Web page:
Historical Sound Recordings and Field Recordings

A brief selection of sites where you may listen to and read about historical commercial sound recordings:

  • National Jukebox: Historical recordings from the extraordinary collections of the Library of Congress Packard Campus for Audio Visual Conservation and other contributing libraries and archives
  • Internet Archive 78 RPMs and Cylinder Recordings: A collection of digitized 78 rpm records and cylinder recordings contributed to the Internet Archive as part of The Great 78 Project
  • African-American Band Music & Recordings, 1883 to 1923: A Library of Congress Digital Collection that includes hundreds of recordings, as well as “stock” arrangements for bands or small orchestras of popular songs written by African Americans, short biographies of composers and performers of the time, and historical essays
  • Omaha Indian Music: A Library of Congress Digital Collection that includes 44 wax cylinder recordings made in the 1890s, as well as hundreds of songs and spoken-word segments from the 1983 Omaha harvest celebration pow-wow
  • UCSB Cylinder Audio Archive: Digital collection of more than 10,000 cylinder recordings held by the UC Santa Barbara Library, featuring all types of recordings made from the late 1800s to early 1900s, including popular songs, vaudeville acts, classical and operatic music, comedic monologues, ethnic and foreign recordings, speeches and readings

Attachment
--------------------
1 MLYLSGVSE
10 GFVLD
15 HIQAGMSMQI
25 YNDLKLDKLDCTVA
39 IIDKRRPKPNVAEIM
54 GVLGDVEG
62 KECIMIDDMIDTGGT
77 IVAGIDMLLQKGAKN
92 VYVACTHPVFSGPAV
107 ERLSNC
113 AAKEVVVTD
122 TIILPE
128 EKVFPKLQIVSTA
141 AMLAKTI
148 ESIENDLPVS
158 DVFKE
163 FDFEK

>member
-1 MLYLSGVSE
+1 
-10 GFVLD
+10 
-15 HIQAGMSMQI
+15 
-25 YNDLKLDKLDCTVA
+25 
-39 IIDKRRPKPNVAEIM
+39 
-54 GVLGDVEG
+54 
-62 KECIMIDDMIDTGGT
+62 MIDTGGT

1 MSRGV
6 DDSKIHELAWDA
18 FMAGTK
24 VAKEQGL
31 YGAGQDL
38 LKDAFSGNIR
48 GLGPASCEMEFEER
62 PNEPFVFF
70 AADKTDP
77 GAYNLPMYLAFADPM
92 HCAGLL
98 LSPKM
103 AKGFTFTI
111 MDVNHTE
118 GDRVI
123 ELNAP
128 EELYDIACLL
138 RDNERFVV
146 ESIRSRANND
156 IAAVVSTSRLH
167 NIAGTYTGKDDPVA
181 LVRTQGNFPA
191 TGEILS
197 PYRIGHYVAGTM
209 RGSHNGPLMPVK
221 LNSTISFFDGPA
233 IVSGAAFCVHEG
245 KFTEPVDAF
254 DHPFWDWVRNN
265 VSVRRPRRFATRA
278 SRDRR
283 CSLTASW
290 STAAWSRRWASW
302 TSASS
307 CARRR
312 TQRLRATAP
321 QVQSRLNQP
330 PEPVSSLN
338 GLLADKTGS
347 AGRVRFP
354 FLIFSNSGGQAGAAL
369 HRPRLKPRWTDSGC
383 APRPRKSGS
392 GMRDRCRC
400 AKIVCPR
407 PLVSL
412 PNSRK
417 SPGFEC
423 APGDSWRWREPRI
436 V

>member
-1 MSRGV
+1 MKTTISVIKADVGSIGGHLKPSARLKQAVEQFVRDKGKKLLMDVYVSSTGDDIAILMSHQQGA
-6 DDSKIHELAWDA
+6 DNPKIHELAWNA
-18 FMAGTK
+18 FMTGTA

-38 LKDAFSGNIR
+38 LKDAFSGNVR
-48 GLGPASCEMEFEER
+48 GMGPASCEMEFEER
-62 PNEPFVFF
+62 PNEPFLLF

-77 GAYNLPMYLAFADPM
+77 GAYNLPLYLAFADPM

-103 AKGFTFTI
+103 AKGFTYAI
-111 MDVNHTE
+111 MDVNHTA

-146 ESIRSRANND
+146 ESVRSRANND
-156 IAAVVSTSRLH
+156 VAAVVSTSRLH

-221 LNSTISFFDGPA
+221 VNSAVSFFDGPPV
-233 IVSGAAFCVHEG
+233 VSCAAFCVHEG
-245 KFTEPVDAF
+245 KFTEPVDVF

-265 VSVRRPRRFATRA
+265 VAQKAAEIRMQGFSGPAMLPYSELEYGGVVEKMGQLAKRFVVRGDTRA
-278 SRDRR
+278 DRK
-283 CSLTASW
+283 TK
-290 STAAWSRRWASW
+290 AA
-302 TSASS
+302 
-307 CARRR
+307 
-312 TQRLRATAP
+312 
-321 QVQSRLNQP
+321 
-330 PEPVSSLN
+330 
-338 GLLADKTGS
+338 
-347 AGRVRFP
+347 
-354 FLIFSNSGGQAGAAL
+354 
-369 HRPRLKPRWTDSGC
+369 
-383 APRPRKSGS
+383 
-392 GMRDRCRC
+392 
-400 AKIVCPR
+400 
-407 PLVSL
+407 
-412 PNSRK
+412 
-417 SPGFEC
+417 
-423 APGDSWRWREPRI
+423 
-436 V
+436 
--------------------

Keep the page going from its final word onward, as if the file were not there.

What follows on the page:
• Belfer Cylinders Digital Connection: Digital audio files of over 1,600 cylinders in the Belfer Audio Archive at Syracuse University
  • Excavated Shellac: A website created and maintained by collector/researcher/writer Jonathan Ward, dedicated to sharing 78rpm recordings of folkloric and vernacular music from around the world

A brief selection of sites where you may listen to and read about field recordings:

  • ACE Online Archive – Sound Recordings: Alan Lomax’s original tape and disc archive, part of the Association for Cultural Equity’s ACE Online Archive, comprised of over 17,000 streaming audio recordings organized into 30 collections and totaling over 800 hours of music, stories and interviews
  • Alan Lomax Collection of Michigan and Wisconsin Recordings: Field recordings made in 1938 when the Library of Congress dispatched Lomax to conduct a folk song survey of the Great Lakes region
  • The Global Jukebox: A streaming media website that makes available to the general public all of the data and many of the analyses of the research into the expressive arts carried out under the direction of Alan Lomax and the anthropologist Conrad Arensberg from 1960 to 1995 at Columbia University and Hunter College/CUNY
  • Hispano Music and Culture of the Northern Rio Grande: The Juan B. Rael Collection: A Library of Congress Digital Collection presenting an ethnographic field collection documenting religious and secular music of Spanish-speaking residents of rural Northern New Mexico and Southern Colorado made in 1940 by Juan Bautista Rael of Stanford University